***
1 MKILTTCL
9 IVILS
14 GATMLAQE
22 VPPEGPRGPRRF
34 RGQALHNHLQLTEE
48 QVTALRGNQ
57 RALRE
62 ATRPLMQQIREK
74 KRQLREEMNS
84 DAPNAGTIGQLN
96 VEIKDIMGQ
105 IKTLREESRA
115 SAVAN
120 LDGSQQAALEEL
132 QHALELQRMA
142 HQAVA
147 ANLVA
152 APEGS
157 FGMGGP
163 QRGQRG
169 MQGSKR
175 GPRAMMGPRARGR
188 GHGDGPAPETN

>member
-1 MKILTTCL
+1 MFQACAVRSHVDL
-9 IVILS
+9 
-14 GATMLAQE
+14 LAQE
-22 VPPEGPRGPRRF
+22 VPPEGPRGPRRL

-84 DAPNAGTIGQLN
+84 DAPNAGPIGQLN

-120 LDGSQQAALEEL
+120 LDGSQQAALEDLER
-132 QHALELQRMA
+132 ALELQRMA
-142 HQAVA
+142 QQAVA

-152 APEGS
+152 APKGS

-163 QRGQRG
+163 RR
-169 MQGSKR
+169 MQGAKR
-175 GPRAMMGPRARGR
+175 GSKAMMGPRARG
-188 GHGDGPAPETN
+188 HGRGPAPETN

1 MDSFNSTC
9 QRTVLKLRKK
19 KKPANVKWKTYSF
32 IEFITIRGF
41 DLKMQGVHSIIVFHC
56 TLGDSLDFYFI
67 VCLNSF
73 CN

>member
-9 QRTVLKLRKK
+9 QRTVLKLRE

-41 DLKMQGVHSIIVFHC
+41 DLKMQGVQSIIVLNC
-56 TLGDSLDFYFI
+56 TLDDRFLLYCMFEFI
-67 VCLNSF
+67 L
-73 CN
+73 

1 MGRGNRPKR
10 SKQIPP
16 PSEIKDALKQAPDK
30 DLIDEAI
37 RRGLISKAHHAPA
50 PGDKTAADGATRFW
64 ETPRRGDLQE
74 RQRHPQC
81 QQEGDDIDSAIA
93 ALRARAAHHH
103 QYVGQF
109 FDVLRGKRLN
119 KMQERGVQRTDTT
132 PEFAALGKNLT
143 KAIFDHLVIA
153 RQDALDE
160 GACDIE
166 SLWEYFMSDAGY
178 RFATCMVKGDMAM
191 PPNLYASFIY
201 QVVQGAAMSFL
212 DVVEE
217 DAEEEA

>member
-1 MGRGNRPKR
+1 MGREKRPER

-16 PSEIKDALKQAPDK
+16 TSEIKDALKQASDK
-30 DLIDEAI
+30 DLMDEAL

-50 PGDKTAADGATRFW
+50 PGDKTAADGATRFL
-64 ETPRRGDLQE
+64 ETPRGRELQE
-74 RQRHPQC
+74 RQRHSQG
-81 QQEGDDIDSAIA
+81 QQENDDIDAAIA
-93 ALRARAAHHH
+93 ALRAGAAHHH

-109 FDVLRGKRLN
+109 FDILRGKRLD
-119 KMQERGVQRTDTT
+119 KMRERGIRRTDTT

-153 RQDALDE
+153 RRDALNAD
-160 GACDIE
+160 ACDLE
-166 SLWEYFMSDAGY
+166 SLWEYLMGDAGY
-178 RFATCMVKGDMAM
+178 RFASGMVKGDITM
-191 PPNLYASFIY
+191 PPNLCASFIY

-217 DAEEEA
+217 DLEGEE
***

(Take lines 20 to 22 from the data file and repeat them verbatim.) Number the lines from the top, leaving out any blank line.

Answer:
163 QRGQRG
169 MQGSKR
175 GPRAMMGPRARGR